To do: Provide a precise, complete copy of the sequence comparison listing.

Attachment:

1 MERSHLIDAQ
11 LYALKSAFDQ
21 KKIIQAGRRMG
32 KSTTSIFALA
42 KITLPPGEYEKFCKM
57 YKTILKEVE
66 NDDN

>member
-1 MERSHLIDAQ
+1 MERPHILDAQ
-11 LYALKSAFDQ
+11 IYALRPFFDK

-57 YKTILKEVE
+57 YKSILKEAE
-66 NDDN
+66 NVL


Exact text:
1 MERSHLIDAQ
11 LYALKSAFDQ
21 KKIIQAGRRMG
32 KSTTSIFALA
42 KITLPPGEYEKFCKM
57 YKTILKEVE
66 NDDN

>member
-1 MERSHLIDAQ
+1 MERPHILDAQ
-11 LYALKSAFDQ
+11 IYALRPFFDK

-57 YKTILKEVE
+57 YKSILKEAE
-66 NDDN
+66 NVL